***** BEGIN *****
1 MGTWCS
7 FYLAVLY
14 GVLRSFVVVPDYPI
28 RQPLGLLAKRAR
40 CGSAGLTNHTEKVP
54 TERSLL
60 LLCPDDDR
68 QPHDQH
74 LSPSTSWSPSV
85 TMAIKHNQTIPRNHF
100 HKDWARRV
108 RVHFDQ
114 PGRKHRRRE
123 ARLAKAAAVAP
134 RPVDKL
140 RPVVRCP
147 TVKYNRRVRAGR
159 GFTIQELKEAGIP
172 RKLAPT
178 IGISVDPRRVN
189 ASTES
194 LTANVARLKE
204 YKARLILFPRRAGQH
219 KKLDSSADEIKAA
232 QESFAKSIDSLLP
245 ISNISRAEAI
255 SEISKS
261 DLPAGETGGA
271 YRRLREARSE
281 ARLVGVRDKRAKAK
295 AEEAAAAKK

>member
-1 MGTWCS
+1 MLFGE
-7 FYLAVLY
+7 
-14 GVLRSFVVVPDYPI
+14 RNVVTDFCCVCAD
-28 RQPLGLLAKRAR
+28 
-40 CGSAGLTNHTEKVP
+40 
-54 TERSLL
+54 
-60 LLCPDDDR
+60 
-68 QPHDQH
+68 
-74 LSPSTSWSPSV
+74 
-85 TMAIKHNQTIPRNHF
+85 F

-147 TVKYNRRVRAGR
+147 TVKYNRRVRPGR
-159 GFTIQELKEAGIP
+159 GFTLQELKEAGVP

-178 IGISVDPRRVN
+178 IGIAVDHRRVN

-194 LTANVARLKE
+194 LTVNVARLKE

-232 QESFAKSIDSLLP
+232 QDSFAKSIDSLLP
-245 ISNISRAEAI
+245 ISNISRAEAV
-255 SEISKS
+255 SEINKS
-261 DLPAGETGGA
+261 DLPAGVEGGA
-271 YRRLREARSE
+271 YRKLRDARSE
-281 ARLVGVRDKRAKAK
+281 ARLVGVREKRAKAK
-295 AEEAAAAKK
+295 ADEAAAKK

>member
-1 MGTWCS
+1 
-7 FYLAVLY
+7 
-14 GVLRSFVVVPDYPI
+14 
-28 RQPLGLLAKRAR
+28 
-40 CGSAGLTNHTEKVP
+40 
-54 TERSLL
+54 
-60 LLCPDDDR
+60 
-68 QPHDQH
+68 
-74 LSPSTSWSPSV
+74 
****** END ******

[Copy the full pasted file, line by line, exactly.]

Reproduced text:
1 MGTWCS
7 FYLAVLY
14 GVLRSFVVVPDYPI
28 RQPLGLLAKRAR
40 CGSAGLTNHTEKVP
54 TERSLL
60 LLCPDDDR
68 QPHDQH
74 LSPSTSWSPSV
85 TMAIKHNQTIPRNHF
100 HKDWARRV
108 RVHFDQ
114 PGRKHRRRE
123 ARLAKAAAVAP
134 RPVDKL
140 RPVVRCP
147 TVKYNRRVRAGR
159 GFTIQELKEAGIP
172 RKLAPT
178 IGISVDPRRVN
189 ASTES
194 LTANVARLKE
204 YKARLILFPRRAGQH
219 KKLDSSADEIKAA
232 QESFAKSIDSLLP
245 ISNISRAEAI
255 SEISKS
261 DLPAGETGGA
271 YRRLREARSE
281 ARLVGVRDKRAKAK
295 AEEAAAAKK

>member
-1 MGTWCS
+1 MLFGE
-7 FYLAVLY
+7 
-14 GVLRSFVVVPDYPI
+14 RNVVTDFCCVCAD
-28 RQPLGLLAKRAR
+28 
-40 CGSAGLTNHTEKVP
+40 
-54 TERSLL
+54 
-60 LLCPDDDR
+60 
-68 QPHDQH
+68 
-74 LSPSTSWSPSV
+74 
-85 TMAIKHNQTIPRNHF
+85 F

-147 TVKYNRRVRAGR
+147 TVKYNRRVRPGR
-159 GFTIQELKEAGIP
+159 GFTLQELKEAGVP

-178 IGISVDPRRVN
+178 IGIAVDHRRVN

-194 LTANVARLKE
+194 LTVNVARLKE

-232 QESFAKSIDSLLP
+232 QDSFAKSIDSLLP
-245 ISNISRAEAI
+245 ISNISRAEAV
-255 SEISKS
+255 SEINKS
-261 DLPAGETGGA
+261 DLPAGVEGGA
-271 YRRLREARSE
+271 YRKLRDARSE
-281 ARLVGVRDKRAKAK
+281 ARLVGVREKRAKAK
-295 AEEAAAAKK
+295 ADEAAAKK

>member
-1 MGTWCS
+1 
-7 FYLAVLY
+7 
-14 GVLRSFVVVPDYPI
+14 
-28 RQPLGLLAKRAR
+28 
-40 CGSAGLTNHTEKVP
+40 
-54 TERSLL
+54 
-60 LLCPDDDR
+60 
-68 QPHDQH
+68 
-74 LSPSTSWSPSV
+74 